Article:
However, of all the things out there making us, Latinos, feel right at home here in the U.S., the Hispanic lettuce (found this weekend at a Harlem bodega) takes the cake. Besides, how much do you think this bodega owner spent on targeted media?
Take the people of Festified Holiday Clothing, who took some time this week to send this blogger a sales pitch for their upcoming Feliz Navidad sweater line, featuring “multicultural Santa” (i.e. Hispanic and Black).
The $65 Feliz Navidad sweater (mind you, it’s discounted from $70) features “Hispanic Santa,” which in case you were wondering, is Hispanic because he’s brown faced and is holding a stick to whack a piñata.
Now, if piñatas and sombreros are not your thing, you can also go for the Men’s Lighted Multicultural Black Santa, who is — well — just black, though if you asked me, doesn’t look as merry as the Hispanic one.
To be fair, the marketing people behind these things were honest enough to acknowledge right off the bat that these sweaters are ugly.
Not racist, they say, just ugly.
CLICK on the photo below to see the full pitch. It’s gold!
I don’t want to rain on your Hispanic Heritage Month parade, but I felt this urge to let you know there is a Hispanic-Flag-themed thing going on on the Internet.
I will NOT name the culprit (OK, it’s Amazon.com) but there are these T Shirts currently on sale promising to mix your “Americanness” with a flag of your choice, including of course the Hispanic Flag. Because, Why-The-Hell-Not?
The only good news is that these beauties (most likely Made in China or Made in El Salvador) are only $19.99, and RETURNS ARE FREE.
Not many people paid attention then, I know. It kind of went unnoticed for a while, as I suspect a lot of you, people, were busy eating turkey or crushing fellow shoppers to get a discounted OLED TV or whatever it is you do on Thanksgiving Weekend.
Fortunately, a few independent blogs, including my compadres at Latino Rebels and other high-profile writers did pay attention and the brouhaha finally blew up con Coca-Cola’s face right around Tuesday Dec. 1, 2015. This was the day when the soft drinks giant decided to pull its ad from YouTube — or more accurately decided to “make it private,” so that neither you or me would have to see that horror again.
Here are only a few of the articles posted by mainstream media on the issue –in chronological order:
See? I knew I was not crazy (or at least I’m not THAT crazy.) This sh•t was so out of whack that it needed to be stopped — or at least made it private, so Coca-Cola and its Mexican agency, can go on and pursue their creative advertising prizes or whatever it is they do.
Just, please, leave the Mixe community alone, will you?
I wish you didn’t have to see this again, but in case you missed it, this blogger’s friends at Latino Rebels have you covered
Mad Dog & Beans, a new eatery in Brooklyn, has found inspiration in the Mexican Revolution to peddle upscale Mexican food to a local crowd. The eatery, first spotted by a non-Mexican colleague of mine, features on its door the image of a bandito holding a guitar, because even Mexican outlaws are a musical, cheerful bunch.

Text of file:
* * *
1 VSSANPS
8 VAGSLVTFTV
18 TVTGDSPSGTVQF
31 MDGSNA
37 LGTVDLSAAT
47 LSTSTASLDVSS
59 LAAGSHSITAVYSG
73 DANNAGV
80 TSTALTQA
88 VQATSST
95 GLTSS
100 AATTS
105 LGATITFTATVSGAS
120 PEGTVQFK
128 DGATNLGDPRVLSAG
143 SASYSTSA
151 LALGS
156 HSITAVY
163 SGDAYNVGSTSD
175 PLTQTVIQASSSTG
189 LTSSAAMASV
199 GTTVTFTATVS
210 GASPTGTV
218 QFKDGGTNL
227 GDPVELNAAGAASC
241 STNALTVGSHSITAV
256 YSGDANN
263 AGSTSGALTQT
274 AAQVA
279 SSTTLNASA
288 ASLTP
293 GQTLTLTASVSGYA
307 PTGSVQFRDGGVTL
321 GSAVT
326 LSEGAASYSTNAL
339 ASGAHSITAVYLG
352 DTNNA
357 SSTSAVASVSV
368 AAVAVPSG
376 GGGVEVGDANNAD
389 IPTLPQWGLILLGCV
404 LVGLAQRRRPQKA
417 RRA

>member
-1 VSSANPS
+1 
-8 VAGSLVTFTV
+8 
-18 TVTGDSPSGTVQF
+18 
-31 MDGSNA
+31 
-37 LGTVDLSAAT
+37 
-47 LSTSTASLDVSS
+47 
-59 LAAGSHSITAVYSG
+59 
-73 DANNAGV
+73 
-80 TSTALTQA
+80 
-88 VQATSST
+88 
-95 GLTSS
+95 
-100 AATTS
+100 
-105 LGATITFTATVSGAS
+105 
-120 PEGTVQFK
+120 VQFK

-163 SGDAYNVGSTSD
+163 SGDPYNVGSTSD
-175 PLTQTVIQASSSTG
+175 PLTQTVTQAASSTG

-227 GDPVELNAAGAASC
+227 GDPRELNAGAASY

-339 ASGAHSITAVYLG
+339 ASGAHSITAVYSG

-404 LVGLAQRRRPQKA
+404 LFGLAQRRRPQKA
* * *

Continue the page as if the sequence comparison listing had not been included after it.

According to the restaurant’s website:
Mad Dog & Beans Mexican Cantina is a casual-upscale Mexican restaurant featuring a traditional Mexican menu. The theme is based on the Mexican Revolution. The decor features vintage black-and-white photos of banditos and scenes of Mexico printed on canvas and displayed throughout the restaurant.
The menu, while not especially original, does feature some interesting spelling, including “molcajeta” and “pica de gallo.”
This is a bummer, because I guess my people will have to settle for shopping at a regular, non-Latino Wal-Mart. But hey! Not everything is sad news: Very soon, we will be able to get our entertainment from Variety Latino, and not from the regular Variety. And if this doesn’t cheer us up enough, we should always remember that 2014 has been coined as the Year of the Latino by Fox News Latino.
[In the meantime, I will backtrack on a previous plan to change the name of this blog to Latino Mi blog es tu blog. I’m sure it will not last one week under that moniker.
In the latest installment of the “How to Turn your Gringo Holiday into a Relevant Latino Holiday,” series, I give you Tamalegiving, a simple -yet delicious- way to turn Thanksgiving Day into Tamalegiving Day instead.
Watch a very cute, acculturated Guatemalan-American kid saying “guácala” to his mom’s gallina as he makes his case for a Thanksgiving full of tamales. Oh, sí.
Alas, I’m more of a ‘Tacogiving’ type of person. But hey, that’s me!
So it was just a matter of time before small business owners jumped on the Latino wagon to create culturally-relevant businesses, like this computer store and Internet service outlet I spotted last weekend in Silver Spring, MD.
I thought I had heard everything about the 2010 Census, including NALEO’s efforts to get us off our tía’s couch and the Jesus-Caesar Augustus connection. But this one takes the cake: Turns out a Puerto Rican security guard in Bronx, New York, this week refused to fill out his Census form, because “Hispanic” was not an option under the Race box.
“For me to see this I feel kind of offended,” Richard Robles told WPIX.
And, why wouldn’t he? After all, for reasons I yet have to understand, the U.S. Census considers “Vietnamese,” “Korean” and “Japanese” a race. So, continuing that logic: If Korean people are of the “Korean race”, and “Vietnamese” people are from the “Vietnamese race,” I urge Mr. Robles’ to check himself as a proud member of the Puerto Rican race.
As for myself, I was truly offended “Human” was not an option; so I had to use the “Some other race –print race” space to spell out N.P.I. (Ni Pinche Idea)